Telemedicine technology connects North Dakota nursing homes to distant health care resources

Sioux Falls 21 November 1997 The Rural Utilities Service of the U.S. Department of Agriculture has awarded the Evangelical Lutheran Good Samaritan Society and the National Institute for Long Term Care with a grant through its Distance Learning and Telemedicine Grant Program to support a growing telemedicine network in western North Dakota. The Society selected the Californian systems integration company CyberOptions, Inc. to install its Integrated Telemedicine Workstations (ITW) into the first three sites at the long term care centres in Crosby and Noonan and at the Crosby Clinic. Other sites will soon follow. Frail elderly people in remote areas thus will benefit from the critical health care resources in distant hospitals and clinics.

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The Rural Utilities Service of the U.S. Department of Agriculture has awarded the Evangelical Lutheran Good Samaritan Society and the National Institute for Long Term Care with a grant through its Distance Learning and Telemedicine Grant Program to support a growing telemedicine network in western North Dakota. The Society selected the Californian systems integration company CyberOptions, Inc. to install its Integrated Telemedicine Workstations (ITW) into the first three sites at the long term care centres in Crosby and Noonan and at the Crosby Clinic. Other sites will soon follow. Frail elderly people in remote areas thus will benefit from the critical health care resources in distant hospitals and clinics.

The Good Samaritan Society is the largest non profit long term care organisation in the USA, operating over 230 centres in 26 states whereas the National Institute for Long Term Care concentrates its efforts on improving the quality of life for the vulnerable elderly patients. As the developer of the store-and-forward desktop workstation, CyberOptions was chosen to be their technology partner to participate in the grant. This company is collaborating with the local telephone companies to bring new, high-speed telephone lines to western North Dakota. In this way, residents from the Society's centres are provided with a valuable program of tools and management ensuring their health care through remote high quality support without having to travel for these services.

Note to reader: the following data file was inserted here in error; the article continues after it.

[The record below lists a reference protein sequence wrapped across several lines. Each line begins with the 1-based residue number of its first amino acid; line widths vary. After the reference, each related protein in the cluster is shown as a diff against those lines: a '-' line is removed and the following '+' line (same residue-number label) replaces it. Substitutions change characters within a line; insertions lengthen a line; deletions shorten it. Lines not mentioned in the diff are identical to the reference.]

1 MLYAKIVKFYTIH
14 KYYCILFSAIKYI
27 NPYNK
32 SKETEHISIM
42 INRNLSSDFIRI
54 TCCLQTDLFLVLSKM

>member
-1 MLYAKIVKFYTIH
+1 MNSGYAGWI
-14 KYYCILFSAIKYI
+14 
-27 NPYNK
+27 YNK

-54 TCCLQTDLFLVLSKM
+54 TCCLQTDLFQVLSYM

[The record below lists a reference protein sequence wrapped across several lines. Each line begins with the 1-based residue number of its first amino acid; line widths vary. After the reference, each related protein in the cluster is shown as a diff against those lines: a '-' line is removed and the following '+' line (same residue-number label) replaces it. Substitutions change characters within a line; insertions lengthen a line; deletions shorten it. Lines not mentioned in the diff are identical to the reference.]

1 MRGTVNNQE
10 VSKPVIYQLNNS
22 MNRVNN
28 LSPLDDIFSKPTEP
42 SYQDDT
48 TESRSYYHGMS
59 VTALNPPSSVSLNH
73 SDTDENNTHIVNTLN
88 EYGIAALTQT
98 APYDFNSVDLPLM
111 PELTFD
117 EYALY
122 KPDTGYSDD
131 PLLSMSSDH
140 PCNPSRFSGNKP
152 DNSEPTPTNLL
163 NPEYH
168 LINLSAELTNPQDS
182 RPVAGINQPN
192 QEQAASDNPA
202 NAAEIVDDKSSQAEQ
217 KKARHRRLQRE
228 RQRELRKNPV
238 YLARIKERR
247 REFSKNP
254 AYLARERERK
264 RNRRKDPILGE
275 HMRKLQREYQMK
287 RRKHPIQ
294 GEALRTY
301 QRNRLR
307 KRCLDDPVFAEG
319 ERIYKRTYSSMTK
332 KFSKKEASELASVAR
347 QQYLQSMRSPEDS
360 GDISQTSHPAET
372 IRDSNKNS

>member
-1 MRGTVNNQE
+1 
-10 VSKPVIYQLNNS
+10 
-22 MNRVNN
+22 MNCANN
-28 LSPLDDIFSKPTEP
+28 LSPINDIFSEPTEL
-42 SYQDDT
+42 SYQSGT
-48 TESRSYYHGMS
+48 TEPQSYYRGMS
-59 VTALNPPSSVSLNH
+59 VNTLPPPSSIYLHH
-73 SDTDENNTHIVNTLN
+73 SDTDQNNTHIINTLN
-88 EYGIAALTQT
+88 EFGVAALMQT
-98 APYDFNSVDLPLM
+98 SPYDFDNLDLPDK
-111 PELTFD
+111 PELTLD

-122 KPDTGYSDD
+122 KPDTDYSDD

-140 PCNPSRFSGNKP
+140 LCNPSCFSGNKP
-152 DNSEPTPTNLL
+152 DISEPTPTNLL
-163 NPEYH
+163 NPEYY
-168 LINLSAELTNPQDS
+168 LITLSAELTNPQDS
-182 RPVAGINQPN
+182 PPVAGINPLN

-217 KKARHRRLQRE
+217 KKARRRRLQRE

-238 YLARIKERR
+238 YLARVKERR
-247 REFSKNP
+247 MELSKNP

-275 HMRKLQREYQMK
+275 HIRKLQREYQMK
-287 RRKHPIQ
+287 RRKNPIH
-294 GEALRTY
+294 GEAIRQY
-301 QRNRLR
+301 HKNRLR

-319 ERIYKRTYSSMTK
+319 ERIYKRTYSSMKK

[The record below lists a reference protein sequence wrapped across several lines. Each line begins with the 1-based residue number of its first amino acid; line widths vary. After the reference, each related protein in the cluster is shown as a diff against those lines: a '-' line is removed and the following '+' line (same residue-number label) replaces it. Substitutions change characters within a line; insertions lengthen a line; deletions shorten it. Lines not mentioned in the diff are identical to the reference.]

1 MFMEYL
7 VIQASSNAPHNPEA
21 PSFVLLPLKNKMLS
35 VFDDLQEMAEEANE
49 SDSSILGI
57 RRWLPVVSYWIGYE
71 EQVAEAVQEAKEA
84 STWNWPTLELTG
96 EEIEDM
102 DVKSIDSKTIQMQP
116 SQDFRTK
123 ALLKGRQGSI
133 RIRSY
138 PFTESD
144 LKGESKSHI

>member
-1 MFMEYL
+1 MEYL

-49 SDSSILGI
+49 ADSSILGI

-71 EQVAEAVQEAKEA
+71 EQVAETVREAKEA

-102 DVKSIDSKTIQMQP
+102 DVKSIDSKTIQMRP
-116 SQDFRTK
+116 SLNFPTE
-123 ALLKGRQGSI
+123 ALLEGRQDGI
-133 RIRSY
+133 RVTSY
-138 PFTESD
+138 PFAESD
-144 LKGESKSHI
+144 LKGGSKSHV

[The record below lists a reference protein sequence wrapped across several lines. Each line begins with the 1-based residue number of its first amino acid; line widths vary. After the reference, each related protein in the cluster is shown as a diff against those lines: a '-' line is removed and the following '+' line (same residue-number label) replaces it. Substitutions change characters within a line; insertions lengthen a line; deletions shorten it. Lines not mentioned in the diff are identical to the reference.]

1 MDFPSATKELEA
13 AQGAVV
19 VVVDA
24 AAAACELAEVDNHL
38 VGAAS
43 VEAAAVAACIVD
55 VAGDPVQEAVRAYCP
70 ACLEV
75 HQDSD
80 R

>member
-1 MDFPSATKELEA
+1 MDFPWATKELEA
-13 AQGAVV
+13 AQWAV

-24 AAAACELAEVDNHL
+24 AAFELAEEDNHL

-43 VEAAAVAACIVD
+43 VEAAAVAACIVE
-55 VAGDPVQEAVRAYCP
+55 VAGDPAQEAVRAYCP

Within the next several months, most of the long term care centres in western North Dakota will dispose of an Integrated Telemedicine Workstation. The ITW basically consists of a desktop computer operating in a 32-bit Windows 95 environment combining computer technology with common medical devices such as dermscopes, slit lamps, otoscopes and so on. It is possible to create slide shows, to capture still and video images, audio clips and text information using stored patient information.

A relational database allows easy review of the patient records but protects at the same time his identity. The records are enhanced with actual images which can be manipulated by overlaying graphical and textual annotations. The ITW is able to operate in standalone systems as well as in Ethernet network environments. A roll-around option offers additional mobility. The ITW also features live video consultations between physicians, specialists and hospitals. At present, the applications include ophtalmology, ear/nose/throat, heart/lung audio, dermatology and general medicine.

In the long run, not only the residents of the Society's centres will benefit from this telemedicine network but also their families and the entire surrounding community. Via high-speed telephone lines, the rural facilities are connected to the health care providers of the patient's choice, whether local, regional, national or international, thus offering broadened economic opportunities, according to Michael Smith, CyberOptions' director of telemedicine programs. Read more about the North Dakota Telemedicine Program at the CyberOptions site.


Leslie Versweyveld

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